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Q&A: Calgary doctor’s new book captures photos of health-care workers, patients during pandemic

It’s an experience Dr. Heather Patterson says saved her career.

When she wasn’t working as a physician in the emergency room in the midst of the COVID-19 pandemic, she was behind the lens, documenting the happenings in the emergency room.

She took photos of her colleagues and their patients, chronicling life on the front lines.

“This was an incredible project, personally … this is my way of reconnecting to the purpose and the privilege of practicing medicine,” she said in an interview with The Homestretch.

CBC Calgary spoke with her in October as she continued to take photos for the project. She’s now published a book featuring her pictures, and her experiences, called Shadows and Light: A Physician’s Lens on COVID.

She spoke about the book with host of The Homestretch, Chris dela Torre.

Dr. Heather Patterson took photos of staff and patients when she wasn’t working as an emergency room physician. (Photo by Heather Patterson, courtesy of Goose Lane Editions)

The following has been edited for clarity and length.

How did this project come about?

Well, it’s a little different than perhaps you’d expect. The project itself was developed even before the pandemic started affecting Calgary. I was actually in a place where I was feeling quite burnt out, and I was looking for a new way to reconnect with why I’d chosen medicine as a career. And as the project approvals were being … gone through with AHS leadership and all the different steps, the pandemic hit us, and I was offered the opportunity not just to photograph in the emergency department, but to chronicle how we were all facing the pandemic inside the hospital.

What kind of photos were you hoping to take when this all started to happen?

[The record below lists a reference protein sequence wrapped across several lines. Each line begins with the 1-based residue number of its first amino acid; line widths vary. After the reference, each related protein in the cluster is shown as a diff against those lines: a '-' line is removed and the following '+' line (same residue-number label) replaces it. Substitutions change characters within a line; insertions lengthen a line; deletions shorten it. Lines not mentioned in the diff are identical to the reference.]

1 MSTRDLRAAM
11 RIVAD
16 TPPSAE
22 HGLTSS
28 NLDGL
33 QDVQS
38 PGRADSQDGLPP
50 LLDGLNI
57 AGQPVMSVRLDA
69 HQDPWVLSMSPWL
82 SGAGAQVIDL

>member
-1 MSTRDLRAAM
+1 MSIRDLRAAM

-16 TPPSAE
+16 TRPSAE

The project unfolded in ways that I wasn’t expecting. My initial hope was to capture what it looked like and felt like to work within the hospital walls. So processing some of the things that I was experiencing as an emergency physician, the uncertainty, the personal vulnerability, wondering how we would care for our patients, how our team and our teamwork would be disrupted. But as I carried through, I had these striking moments where I could see the connection, the compassion, the kindness in both directions, from health-care workers to patients and families and vice versa. And it was those moments of connection and kindness that really changed how I was photographing throughout the entire project. 

Dr. Patterson says she received consent from hospital officials as well as those featured in her photos. (Photo by Heather Patterson, courtesy of Goose Lane Editions)

You certainly see that in the book, some very intimate moments there. Tell us a bit more about some of the specific images that really stand out for you.

I think one of the landmark images for me is the one on the cover of the book. As an emergency physician, I think sometimes we get a little desensitized to what we see and what we do. I was watching a resuscitation and it was extraordinary, as it usually is, the teamwork, the technical aspects. We were preparing to intubate a very sick, unwell patient. And in that moment, just before we were about to place the tube, I looked over and our nurse, a senior nurse … she was holding the patient’s hand, reassuring her that we would take care of her. And it was that moment of recognition, of that combination of compassionate care and medical care … that’s what makes medicine so special. 

And how much experience did you have with photography before this?

So I’m a self-taught photographer. I’ve taken courses through a variety of different places over the years, and I’ve photographed my friends and family for about 20 years. This was my first major project.


WATCH | Dr. Heather Patterson describes what led her to document emergency department experiences:

Calgary emergency room physician releases book documenting the pandemic through photos

Dr. Heather Patterson has published a book, called Shadows and Light: A Physician’s Lens on COVID, capturing the experiences of health-care workers and patients in the midst of the pandemic. She spoke with CBC Calgary News at 6 host Rob Brown about her photos.

You talk about in the intro how part of what inspired this project was you were working with a patient who ended up dying, and you felt nothing, and you had been working, what, eight hours straight without a break, without going to the bathroom, without eating. And then once you had the opportunity to take this project on and take these photos, what did that do for you and your relationship to your work?